Our first guest blogger comes to us from our colleague and former Durham University student, Dr Kelly J Robinson – (Research Blog – Twitter Feed)
Time flies. It seems there never was a truer statement than when I think back over my meandering path into the world of behavioural physiology and realise, to my surprise, I’ve been here for almost 10 years. Graduating from my undergrad zoology degree at Durham University in 2008, I was faced with the ‘what now?’ question that daunts so many once the gowns come off, but I was lucky. I got to spend a year of my undergraduate degree in an industrial placement (which I highly recommend!) studying farm animal and wildlife welfare. Thanks to this experience, I at least knew the types of science I wanted to steer towards in the coming years, even if I didn’t know how to actually make aspirations into realities. Studying animal behaviour had long been in my hopes and dreams, ever since staring wide eyed at the TV while Sir David guided me through the ‘Trials of Life’. But after a year actually working in animal science, my research interests spiralled wider to include an avenue I’d previously not given much serious thought… physiology.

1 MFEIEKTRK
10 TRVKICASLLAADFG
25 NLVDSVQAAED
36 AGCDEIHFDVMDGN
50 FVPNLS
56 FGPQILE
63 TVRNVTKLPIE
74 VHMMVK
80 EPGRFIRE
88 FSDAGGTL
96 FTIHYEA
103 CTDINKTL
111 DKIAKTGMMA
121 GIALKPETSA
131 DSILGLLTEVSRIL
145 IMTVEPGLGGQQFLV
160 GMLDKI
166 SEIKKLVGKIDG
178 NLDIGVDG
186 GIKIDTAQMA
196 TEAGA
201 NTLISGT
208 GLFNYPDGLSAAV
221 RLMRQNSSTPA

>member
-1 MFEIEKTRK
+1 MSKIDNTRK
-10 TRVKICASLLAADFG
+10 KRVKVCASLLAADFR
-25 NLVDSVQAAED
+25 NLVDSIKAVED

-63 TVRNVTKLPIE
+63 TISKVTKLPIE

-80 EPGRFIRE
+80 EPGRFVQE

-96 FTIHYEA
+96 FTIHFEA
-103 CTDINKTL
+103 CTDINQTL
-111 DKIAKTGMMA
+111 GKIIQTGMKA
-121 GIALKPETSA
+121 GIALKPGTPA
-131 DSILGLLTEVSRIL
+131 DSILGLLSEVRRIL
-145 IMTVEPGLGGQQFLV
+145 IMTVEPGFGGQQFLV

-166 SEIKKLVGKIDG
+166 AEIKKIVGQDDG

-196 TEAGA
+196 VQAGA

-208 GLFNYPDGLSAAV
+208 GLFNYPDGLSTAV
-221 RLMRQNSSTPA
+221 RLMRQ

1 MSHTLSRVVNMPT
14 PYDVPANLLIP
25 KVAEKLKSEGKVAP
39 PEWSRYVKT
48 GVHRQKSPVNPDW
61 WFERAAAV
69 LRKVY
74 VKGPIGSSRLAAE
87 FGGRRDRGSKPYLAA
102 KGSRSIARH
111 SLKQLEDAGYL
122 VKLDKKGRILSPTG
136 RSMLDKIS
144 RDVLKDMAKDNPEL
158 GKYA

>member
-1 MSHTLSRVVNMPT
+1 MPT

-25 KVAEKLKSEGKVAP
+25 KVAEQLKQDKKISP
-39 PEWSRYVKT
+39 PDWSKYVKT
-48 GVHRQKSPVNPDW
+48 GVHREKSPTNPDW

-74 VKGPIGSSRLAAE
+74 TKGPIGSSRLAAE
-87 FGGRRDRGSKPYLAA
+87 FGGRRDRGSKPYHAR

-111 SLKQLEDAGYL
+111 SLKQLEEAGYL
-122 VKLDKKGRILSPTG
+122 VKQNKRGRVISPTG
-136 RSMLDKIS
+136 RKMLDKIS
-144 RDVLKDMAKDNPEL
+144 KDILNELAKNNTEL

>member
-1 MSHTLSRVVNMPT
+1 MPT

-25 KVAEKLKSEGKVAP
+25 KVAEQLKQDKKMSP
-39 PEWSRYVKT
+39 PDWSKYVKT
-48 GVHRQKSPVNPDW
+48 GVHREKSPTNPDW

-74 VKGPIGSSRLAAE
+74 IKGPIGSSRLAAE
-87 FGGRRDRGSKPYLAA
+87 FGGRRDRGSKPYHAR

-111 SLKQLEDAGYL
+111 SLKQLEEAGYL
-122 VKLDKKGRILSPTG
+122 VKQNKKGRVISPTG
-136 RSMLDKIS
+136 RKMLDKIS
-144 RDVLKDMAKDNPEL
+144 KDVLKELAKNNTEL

Behaviour and physiology are inextricably linked and, like the chicken and the egg, it can be hard to determine which comes first and which follows. Physiological systems can control or moderate the behaviours individuals’ exhibit, and any behaviour performed, combined with the responses of other creatures to those behaviours, impacts on an individual’s physiology. In that first year of working in animal research, it became clear to me that while studying animal behaviour was enlightening, important and fascinating, linking your research to aspects of an organism’s physiology added another dimension to your research. By investigating both, you can gain insights that never would have been possible by only focusing on one of these two aspects of animal science. With this interest in studying both outwardly expressed behaviour and inwardly fluctuating physiology, I started on a path that led to my PhD research at the University of St Andrews, on the neuropeptide hormone oxytocin and its role in maternal and social behaviour.